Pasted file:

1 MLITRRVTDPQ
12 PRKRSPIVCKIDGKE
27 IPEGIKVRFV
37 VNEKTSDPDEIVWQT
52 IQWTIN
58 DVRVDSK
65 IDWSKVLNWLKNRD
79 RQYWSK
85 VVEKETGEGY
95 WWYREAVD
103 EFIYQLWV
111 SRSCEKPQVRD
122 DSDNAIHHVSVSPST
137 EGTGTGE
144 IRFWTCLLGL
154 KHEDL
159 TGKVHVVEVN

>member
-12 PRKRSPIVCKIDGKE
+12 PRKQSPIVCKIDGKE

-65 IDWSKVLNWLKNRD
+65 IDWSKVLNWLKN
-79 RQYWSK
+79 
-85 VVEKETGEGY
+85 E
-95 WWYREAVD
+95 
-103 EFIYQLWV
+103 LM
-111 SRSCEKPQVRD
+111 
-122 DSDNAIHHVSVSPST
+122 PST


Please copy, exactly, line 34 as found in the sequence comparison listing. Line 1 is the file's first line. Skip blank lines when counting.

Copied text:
+122 PST